Participants were asked questions that the researchers translated into a hot flash score — a combined measure of frequency and severity. The frequency of hot flashes decreased 50 percent over six weeks, and the overall hot flash score decreased an average 57 percent for the women who completed the trial. Participants also reported improvements in mood, joint or muscle pain, chills and sweating; which significantly improved their health-related quality of life.
“We are quite pleased with the improvements noted by these women in their quality of life,” says Dr. Pruthi. “Not only does flaxseed seem to alleviate hot flashes, but it appears to have overall health and psychological benefits as well.”
Dr. Pruthi’s team chose to research flaxseed because it is a phytoestrogen (plant-based estrogen source). Flaxseed contains lignans and omega-3 fatty acids. Lignans are antioxidants with weak estrogen-emulating characteristics, and have some anti-cancer effects. Flaxseed also appears to have anti-estrogen properties and has been shown in some recent research trials to decrease breast cancer risk. The researchers hypothesized that patients taking flaxseed might gain some relief for hot flashes.
Public Release: 31-Aug-2007
Red Wine Compound Shown To Prevent Prostate Cancer
BIRMINGHAM, Ala. – Researchers at the University of Alabama at Birmingham (UAB) have found that nutrients in red wine may help reduce the risk of developing prostate cancer.
The study involved male mice that were fed a plant compound found in red wine called resveratrol, which has shown anti-oxidant and anti-cancer properties. Other sources of resveratrol in the diet include grapes, raspberries, peanuts and blueberries.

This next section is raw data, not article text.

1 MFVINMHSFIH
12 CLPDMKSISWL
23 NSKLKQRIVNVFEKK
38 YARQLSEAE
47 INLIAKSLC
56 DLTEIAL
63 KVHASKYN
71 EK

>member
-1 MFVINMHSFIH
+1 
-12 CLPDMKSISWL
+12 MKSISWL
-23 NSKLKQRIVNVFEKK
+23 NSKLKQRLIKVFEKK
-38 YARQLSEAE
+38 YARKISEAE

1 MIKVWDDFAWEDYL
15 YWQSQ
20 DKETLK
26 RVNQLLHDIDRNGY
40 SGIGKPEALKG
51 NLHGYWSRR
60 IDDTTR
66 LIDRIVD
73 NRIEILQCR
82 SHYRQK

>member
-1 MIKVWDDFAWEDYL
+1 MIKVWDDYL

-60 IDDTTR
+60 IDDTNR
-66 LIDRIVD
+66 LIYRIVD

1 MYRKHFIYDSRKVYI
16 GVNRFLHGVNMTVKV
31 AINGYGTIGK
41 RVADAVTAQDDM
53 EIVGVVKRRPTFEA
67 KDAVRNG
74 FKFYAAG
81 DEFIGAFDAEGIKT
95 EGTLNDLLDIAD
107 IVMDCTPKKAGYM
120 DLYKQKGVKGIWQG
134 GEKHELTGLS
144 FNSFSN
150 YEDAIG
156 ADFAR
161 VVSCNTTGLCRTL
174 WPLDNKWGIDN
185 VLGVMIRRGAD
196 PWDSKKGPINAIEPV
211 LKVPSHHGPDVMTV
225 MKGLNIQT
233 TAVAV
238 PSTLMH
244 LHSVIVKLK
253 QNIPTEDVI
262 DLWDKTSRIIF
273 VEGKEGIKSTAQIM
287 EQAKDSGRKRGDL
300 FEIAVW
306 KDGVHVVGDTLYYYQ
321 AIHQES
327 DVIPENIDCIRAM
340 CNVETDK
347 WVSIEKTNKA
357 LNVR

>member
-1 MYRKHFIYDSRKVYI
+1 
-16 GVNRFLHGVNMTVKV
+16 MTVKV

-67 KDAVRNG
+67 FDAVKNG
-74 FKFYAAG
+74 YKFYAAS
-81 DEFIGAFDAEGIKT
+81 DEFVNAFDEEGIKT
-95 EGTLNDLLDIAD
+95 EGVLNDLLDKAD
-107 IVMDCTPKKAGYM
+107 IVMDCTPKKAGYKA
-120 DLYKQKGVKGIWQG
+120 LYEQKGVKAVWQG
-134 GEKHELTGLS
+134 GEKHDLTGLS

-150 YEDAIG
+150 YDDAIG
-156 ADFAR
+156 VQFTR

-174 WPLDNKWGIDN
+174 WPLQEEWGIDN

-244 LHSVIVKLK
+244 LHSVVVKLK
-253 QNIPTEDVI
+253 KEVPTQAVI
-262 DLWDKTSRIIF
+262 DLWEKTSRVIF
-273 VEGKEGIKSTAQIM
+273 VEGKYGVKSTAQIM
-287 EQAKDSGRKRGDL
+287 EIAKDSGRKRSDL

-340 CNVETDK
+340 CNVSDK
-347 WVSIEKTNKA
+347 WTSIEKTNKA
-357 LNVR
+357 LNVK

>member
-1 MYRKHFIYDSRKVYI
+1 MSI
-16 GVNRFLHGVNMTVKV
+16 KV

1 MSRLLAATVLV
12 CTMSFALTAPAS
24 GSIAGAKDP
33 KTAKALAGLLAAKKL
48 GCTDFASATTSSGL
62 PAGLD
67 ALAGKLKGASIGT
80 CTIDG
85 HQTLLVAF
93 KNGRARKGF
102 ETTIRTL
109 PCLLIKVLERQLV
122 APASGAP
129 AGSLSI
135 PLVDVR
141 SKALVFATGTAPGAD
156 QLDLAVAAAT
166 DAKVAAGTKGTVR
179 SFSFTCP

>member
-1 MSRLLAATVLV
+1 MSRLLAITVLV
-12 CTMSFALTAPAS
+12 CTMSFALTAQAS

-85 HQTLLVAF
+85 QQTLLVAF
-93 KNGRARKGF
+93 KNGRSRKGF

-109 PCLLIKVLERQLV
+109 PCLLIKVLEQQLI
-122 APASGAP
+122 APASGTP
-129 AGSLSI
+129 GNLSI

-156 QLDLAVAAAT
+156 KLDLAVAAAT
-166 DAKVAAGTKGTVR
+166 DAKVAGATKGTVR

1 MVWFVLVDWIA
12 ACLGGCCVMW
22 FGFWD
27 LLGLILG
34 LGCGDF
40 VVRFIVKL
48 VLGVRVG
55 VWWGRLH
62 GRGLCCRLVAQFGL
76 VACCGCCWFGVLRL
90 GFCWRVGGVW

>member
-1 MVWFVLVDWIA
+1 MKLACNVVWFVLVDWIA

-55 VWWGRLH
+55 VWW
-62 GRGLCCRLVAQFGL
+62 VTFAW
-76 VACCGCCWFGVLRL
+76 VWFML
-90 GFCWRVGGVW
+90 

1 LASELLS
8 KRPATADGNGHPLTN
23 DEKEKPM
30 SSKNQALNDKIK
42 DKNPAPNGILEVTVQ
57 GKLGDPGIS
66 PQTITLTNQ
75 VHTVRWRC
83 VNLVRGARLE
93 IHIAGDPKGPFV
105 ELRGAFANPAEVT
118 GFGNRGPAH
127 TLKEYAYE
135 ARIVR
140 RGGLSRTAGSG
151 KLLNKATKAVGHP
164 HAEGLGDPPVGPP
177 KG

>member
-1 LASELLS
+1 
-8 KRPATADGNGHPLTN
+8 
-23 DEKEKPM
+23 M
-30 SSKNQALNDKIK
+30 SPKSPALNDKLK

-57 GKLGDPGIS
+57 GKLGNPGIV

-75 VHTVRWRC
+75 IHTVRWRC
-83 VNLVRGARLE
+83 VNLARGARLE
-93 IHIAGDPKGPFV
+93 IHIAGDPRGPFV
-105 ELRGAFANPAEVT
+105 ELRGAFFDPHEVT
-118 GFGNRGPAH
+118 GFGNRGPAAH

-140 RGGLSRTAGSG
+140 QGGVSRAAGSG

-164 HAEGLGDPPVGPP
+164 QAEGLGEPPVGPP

In the study resveratrol-fed mice showed an 87 percent reduction in their risk of developing prostate tumors that contained the worst kind of cancer-staging diagnosis. The mice that proved to have the highest cancer-protection effect earned it after seven months of consuming resveratrol in a powdered formula mixed with their food.
Other mice in the study, those fed resveratrol but still developed a less-serious form of prostate cancer, were 48 percent more likely to have their tumor growth halted or slowed when compared to mice who did not consume the compound, the UAB research team said.
The findings were published in August through the online edition of Carcinogenesis.
This study adds to a growing body of evidence that resveratrol consumption through red wine has powerful chemoprevention properties, in addition to its apparent heart-health benefits, said lead study author Coral Lamartiniere, Ph.D., of UAB’s Department of Pharmacology and Toxicology.
An earlier UAB study published May 2006 in the same journal found resveratrol-fed female mice had considerable reduction in their risk of breast cancer.
Lamartiniere said his research team has been pleasantly surprised at the chemoprevention power of wine and berry polyphenols like resveratrol in animal models.
Public release date: 30-Aug-2007
Experimental anti-cancer drug made from corn lillies kills brain tumor stem cells